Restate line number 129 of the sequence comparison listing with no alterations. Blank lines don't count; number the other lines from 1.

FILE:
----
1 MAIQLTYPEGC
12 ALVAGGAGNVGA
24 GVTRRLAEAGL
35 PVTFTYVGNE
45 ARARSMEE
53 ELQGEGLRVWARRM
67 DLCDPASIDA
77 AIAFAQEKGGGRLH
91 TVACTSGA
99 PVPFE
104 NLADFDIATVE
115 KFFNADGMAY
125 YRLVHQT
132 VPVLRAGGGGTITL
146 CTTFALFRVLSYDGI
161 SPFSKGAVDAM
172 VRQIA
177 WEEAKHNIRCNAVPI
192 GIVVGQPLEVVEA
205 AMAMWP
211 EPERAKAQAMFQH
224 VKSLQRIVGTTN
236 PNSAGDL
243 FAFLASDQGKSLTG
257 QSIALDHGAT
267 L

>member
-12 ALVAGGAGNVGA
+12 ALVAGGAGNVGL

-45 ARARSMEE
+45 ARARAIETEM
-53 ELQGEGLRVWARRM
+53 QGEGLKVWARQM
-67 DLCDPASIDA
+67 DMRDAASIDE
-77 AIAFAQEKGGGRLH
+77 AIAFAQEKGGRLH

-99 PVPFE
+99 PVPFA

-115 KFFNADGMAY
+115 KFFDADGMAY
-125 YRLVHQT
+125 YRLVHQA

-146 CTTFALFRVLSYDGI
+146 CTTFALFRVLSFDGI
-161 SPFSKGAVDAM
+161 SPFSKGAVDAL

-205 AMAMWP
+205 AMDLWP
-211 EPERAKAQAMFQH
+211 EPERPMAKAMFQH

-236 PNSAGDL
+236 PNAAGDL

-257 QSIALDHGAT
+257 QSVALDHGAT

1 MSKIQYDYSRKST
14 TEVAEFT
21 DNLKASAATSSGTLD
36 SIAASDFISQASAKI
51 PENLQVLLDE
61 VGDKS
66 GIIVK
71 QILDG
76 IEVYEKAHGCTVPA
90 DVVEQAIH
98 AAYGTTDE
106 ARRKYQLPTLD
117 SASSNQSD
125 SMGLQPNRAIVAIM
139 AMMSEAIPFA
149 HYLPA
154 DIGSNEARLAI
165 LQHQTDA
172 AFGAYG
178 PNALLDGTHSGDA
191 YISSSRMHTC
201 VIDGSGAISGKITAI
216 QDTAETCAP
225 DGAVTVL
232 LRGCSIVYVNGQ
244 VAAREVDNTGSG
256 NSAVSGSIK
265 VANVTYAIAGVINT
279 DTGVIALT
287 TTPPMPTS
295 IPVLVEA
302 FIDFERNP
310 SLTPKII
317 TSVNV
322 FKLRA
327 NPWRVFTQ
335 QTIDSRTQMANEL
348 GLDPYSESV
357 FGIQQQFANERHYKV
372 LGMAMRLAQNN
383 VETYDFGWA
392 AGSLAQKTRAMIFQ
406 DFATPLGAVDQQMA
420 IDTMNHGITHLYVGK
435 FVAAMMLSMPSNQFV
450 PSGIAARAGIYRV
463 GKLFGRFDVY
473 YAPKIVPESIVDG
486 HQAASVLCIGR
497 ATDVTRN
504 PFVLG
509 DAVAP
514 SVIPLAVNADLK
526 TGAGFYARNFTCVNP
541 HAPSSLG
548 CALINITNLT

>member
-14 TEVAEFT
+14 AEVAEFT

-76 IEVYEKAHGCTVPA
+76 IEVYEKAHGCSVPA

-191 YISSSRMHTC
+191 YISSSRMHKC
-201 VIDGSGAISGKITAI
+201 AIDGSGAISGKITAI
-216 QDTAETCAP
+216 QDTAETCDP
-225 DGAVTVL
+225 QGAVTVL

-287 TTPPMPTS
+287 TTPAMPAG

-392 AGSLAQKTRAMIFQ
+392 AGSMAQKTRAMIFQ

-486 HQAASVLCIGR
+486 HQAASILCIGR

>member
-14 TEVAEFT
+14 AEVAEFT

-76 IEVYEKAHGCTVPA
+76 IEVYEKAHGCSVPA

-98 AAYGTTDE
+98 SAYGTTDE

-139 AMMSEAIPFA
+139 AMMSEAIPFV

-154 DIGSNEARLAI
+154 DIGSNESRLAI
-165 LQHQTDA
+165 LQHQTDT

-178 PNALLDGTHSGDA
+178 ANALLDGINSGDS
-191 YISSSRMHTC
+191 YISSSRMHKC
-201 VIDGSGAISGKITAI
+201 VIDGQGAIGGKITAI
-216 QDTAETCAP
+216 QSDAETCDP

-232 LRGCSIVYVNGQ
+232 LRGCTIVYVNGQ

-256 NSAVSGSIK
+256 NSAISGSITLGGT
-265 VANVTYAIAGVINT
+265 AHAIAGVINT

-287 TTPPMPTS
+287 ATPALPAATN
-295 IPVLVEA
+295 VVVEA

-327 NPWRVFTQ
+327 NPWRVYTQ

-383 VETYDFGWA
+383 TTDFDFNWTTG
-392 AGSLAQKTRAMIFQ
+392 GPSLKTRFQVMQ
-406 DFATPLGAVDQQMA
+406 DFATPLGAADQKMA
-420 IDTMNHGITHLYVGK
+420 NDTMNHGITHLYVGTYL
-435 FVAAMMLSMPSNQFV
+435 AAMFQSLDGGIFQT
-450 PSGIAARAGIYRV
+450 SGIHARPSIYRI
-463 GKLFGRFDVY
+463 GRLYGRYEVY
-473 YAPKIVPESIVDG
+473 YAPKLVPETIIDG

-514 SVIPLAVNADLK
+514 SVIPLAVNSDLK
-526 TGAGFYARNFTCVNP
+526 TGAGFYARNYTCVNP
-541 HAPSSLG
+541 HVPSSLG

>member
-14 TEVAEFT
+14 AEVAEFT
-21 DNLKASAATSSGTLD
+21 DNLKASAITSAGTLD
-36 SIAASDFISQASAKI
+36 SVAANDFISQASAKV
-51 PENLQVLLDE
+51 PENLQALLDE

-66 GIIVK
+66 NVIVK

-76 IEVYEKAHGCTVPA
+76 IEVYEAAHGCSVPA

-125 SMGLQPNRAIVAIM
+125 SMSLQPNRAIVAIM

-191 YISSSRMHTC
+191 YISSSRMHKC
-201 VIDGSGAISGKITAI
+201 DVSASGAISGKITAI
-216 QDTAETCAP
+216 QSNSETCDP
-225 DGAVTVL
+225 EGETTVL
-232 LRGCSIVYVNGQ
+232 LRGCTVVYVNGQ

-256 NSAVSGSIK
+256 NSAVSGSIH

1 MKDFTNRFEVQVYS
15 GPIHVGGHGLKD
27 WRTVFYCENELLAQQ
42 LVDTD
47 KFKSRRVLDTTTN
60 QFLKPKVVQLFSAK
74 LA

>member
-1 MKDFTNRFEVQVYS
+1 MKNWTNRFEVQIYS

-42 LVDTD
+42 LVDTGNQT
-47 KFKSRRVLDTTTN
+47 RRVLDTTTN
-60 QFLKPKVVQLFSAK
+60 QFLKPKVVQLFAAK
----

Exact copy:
-486 HQAASVLCIGR